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message 1: by Pratik (new)

Pratik Patil (pratikspace) | 18 comments Hi authors,

I am in midst of writing a thriller novel, plot is interesting, story line is nicely developing etc etc, but when it comes to deciding on the name of the protagonist, I would like your view on how you decide ?

The more i think about the name and more I ask around, for some people name is political, for some people name deals with race and ethnicity, for some name does not matter for their story reading experience.

I would like to know how you come up with the name of the protagonist ?

Does it have to be something in context to the story? Lets take a few hypothetical situations:
if story is about a guy from international start up, do u i have to make a story out of a guy with Israel name (Israel where start ups are exploding right now) ? or lets say if story is about some computer guy, do i have to select some Indian or Chinese name ? or lets say if story is about some cooking chef, do i have to select some famous Italian name ? and so on

I would really appreciate your view on this.


message 2: by G.G. (new)

G.G. (ggatcheson) | 2491 comments I don't go with stereotype. While the name has to fit with the nationality I choose for the character, I don't choose it according to his or her work. I wouldn't call my protagonist Baker because he cooks, unless I intend to make a few jokes about it in the story. The same would apply for nationality.

For me, the most important thing when it comes to naming is to choose something the readers won't have problems remembering. If I decide to go with a mile long name, you can be sure there will be a short version for the characters to use. I don't want my readers to get stuck on the name every time they encounter it, of course, unless it's going to be used for jokes.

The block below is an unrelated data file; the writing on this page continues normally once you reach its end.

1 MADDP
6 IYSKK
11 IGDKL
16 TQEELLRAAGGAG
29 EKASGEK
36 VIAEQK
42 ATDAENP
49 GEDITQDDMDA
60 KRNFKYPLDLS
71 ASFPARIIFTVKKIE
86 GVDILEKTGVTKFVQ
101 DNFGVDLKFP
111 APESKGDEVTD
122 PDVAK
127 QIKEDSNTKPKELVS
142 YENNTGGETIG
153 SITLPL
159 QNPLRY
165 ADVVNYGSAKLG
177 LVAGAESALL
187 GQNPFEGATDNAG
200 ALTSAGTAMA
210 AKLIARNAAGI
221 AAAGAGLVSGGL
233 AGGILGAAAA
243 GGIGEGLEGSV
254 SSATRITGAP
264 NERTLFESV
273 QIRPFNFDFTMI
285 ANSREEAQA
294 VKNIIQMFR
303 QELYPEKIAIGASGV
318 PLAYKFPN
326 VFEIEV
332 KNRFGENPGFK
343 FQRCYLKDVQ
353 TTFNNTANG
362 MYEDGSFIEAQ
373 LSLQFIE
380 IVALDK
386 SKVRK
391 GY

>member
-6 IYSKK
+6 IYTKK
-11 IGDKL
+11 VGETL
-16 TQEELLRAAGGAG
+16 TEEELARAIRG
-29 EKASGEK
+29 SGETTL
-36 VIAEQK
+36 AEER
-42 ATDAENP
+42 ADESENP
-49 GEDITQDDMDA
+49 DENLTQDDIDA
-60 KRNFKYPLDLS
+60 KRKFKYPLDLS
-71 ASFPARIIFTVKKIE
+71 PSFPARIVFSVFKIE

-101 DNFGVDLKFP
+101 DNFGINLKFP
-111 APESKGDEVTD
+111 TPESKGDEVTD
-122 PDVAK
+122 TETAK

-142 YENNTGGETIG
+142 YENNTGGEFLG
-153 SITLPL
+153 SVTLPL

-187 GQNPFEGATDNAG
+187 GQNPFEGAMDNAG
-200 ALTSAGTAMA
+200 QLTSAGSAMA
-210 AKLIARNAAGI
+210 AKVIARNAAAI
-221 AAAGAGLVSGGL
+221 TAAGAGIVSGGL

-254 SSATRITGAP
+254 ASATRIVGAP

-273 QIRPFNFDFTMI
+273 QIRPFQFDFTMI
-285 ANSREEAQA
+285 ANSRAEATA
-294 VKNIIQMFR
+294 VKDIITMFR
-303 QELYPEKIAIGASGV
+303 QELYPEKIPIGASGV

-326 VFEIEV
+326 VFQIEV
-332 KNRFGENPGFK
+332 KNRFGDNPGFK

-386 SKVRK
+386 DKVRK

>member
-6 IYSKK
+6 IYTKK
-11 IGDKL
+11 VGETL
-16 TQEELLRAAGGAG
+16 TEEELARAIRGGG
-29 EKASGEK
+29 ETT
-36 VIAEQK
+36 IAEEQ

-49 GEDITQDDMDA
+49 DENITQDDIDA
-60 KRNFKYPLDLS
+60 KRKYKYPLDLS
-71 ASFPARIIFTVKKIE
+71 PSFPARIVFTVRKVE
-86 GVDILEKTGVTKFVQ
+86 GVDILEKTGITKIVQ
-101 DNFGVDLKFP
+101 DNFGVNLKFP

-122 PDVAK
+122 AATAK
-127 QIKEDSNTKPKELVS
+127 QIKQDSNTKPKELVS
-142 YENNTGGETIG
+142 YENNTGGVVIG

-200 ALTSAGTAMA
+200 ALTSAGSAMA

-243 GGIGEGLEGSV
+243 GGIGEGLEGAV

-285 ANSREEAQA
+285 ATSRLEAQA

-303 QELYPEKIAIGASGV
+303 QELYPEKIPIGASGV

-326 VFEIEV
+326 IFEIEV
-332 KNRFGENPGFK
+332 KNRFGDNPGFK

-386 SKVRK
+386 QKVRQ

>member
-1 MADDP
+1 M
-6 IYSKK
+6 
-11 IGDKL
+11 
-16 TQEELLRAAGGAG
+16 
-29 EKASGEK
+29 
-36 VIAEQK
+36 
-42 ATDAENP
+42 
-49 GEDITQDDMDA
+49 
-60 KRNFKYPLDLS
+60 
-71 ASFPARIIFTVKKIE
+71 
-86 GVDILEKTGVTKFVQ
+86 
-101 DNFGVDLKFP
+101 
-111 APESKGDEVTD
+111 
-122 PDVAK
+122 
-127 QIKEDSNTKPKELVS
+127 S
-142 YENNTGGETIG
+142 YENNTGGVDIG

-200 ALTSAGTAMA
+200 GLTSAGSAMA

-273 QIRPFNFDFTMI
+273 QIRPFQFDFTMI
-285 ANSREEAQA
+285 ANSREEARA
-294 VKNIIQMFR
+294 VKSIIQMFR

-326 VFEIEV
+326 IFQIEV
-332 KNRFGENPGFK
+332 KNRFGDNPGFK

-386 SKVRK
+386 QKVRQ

message 3: by Christina (new)

Christina McMullen (cmcmullen) Definitely avoid stereotyping. Giving someone a national-specific name based on their occupation could upset readers.

If the character is supposed to be from a specific area, like Israel, then yes, you might pick a name that originates in the Middle East. However, if he is supposed to be a European who happens to be in Israel, he'll need a name that fits his own geographic history.

message 4: by Pratik (new)

Pratik Patil (pratikspace) | 18 comments All good suggestions. Thanks a lot.

message 5: by D.J. Wilde (new)

D.J. Wilde | 44 comments Names. Sometimes you just have to sit back and let them come to you. Think about the character and what makes him or her tick. Imagine trying to guess their name. Kind of like looking at someone and thinking, "that guy looks like a "Dan" to me". Names can be tricky but also fun. All you can really do is mess around with it and see what hits the right nerve for you.

message 6: by R. (new)

R. Billing (r_billing) | 228 comments My long term FMC is Jane because the name carries the right associations. There's Agatha Christie's Jane Marple, the comic strip Jane, lady Jane Grey and many more. Her surname is Gould because it's almost an alternative spelling of gold.

Her antagonist in the current books is Arthur Kelso. Arthur because he thinks he has a destiny to rule. Kelso is a suburb of Glasgow, and names beginning K, B and G tend to sound more aggressive.

Jane's confidant and supporter is Annette LePage, the surname I hope gives her a slightly remote quality. She is a trained actress who dropped out of drama school to join Space Fleet, and a brilliant bluffer which makes her ideal for special ops.